This week we had a virtual visit from the author Dan Worsley. All the classes met Dan, listened to one of his amazing stories and then had the opportunity to ask him some questions.
Here are some responses from our families and children:
We really enjoyed listening to Dan today. He used lots of expressions and kept us entertained.”
“Dan is a very engaging storyteller!”
He gave us excellent words of advice…”Keep reading and believe that anything is possible!”
“Thank you for making our week. The children absolutely love reading his books!”
“Thank you for what was such an enjoyable afternoon. Dan was marvellous to listen to and the children were so engaged all the way through!”
“We had such a good time, and this had been something that we had been looking forward to all week! Thank you to the school and to Dan for inspiring us to believe that we can do anything if we put our minds to it!”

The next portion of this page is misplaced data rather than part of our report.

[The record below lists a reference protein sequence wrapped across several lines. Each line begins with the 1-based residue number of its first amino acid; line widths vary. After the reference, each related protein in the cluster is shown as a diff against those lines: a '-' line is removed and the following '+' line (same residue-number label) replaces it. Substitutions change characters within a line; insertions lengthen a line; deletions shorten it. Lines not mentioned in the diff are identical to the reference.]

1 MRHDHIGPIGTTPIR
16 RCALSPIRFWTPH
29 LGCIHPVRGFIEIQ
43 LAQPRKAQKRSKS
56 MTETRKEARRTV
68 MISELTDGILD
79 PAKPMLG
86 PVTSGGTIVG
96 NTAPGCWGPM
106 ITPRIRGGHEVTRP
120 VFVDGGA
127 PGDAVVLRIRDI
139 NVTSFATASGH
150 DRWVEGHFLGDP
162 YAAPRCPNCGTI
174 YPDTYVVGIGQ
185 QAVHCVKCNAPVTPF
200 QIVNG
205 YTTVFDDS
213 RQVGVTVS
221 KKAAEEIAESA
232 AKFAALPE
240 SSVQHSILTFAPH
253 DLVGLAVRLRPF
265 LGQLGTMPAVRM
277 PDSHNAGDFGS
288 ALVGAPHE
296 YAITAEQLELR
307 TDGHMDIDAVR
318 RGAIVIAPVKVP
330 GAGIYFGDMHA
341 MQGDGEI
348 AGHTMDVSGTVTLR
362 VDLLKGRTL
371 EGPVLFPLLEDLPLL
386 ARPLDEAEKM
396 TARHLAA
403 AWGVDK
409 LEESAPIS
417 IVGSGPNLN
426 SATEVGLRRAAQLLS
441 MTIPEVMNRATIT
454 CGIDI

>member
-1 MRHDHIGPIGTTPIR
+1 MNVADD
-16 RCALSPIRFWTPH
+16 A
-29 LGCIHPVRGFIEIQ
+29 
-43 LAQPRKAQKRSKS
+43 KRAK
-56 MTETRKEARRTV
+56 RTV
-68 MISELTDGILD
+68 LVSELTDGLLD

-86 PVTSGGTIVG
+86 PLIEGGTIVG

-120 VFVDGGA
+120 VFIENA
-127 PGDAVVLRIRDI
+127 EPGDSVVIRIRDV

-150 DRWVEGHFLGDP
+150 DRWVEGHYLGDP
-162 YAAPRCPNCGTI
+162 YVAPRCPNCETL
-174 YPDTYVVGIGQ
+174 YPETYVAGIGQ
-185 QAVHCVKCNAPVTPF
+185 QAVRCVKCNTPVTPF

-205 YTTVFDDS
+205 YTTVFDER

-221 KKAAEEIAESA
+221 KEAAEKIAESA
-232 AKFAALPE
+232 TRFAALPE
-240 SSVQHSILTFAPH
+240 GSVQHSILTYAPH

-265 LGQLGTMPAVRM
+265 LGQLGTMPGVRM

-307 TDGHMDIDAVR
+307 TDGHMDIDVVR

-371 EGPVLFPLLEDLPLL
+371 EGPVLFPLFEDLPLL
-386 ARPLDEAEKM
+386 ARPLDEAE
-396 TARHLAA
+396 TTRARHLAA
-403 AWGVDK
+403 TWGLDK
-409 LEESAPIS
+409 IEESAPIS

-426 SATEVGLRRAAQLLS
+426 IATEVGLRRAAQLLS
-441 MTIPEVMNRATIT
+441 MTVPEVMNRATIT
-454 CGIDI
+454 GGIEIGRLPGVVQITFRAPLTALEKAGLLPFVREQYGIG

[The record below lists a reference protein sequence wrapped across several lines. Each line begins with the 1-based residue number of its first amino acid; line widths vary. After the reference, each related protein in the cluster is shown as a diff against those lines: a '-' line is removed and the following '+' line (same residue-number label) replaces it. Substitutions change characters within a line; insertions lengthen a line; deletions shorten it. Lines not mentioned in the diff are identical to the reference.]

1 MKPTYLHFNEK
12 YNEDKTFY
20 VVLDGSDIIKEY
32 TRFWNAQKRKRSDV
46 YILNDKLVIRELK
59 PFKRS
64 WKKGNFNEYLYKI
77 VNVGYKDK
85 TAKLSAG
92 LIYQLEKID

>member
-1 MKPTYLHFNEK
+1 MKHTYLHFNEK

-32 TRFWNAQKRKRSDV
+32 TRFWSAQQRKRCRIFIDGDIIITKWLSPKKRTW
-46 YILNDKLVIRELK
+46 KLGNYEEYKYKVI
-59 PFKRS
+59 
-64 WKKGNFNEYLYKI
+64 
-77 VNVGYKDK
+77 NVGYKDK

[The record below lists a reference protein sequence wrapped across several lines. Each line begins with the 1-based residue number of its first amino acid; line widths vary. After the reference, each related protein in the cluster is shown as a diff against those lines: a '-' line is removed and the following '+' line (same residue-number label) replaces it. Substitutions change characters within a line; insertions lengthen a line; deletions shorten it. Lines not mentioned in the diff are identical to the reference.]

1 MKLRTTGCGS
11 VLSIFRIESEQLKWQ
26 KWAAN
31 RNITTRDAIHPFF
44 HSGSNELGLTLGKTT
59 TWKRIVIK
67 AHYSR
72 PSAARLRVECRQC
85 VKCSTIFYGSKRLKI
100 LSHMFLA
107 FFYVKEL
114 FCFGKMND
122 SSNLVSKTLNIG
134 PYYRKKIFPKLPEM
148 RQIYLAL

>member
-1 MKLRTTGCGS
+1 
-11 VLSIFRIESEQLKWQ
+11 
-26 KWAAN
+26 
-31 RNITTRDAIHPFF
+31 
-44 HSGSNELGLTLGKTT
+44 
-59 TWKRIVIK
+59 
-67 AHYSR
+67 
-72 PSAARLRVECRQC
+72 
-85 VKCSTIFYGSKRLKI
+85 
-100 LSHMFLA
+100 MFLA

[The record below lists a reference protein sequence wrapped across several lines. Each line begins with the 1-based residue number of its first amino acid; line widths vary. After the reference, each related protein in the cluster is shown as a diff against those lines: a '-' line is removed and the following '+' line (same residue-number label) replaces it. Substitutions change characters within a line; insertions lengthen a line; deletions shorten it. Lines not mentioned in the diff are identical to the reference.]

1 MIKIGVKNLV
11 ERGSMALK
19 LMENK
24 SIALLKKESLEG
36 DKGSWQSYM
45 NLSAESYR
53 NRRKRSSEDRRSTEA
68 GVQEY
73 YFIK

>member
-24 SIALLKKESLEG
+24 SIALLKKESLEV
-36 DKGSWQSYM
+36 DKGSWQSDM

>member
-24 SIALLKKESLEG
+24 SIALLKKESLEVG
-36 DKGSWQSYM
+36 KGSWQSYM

“I thought Dan was really funny and he gave me lots of good ideas for my writing.”
‘I have never seen Dan before, I have just read a few pages of his book and I am hooked, I can’t wait to read the rest.
World Book Day 2020
On World Book Day 2020, children were faced with crime scenes in each classroom! Somebody had been in and destroyed the classrooms, leaving evidence around. Our job was to find the pieces of evidence and work out who this could have been. More evidence arrived throughout the day, with reports from the neighbours, school office and a visit from the police! We gave all of our information to the police officers. For our Family Friday event, our families were inviting into school to look at the evidence and help us to work out who had caused the mess!
We also came dressed up as a word because as a school we have been focusing on vocabulary.
Here are some of our pictures from the day…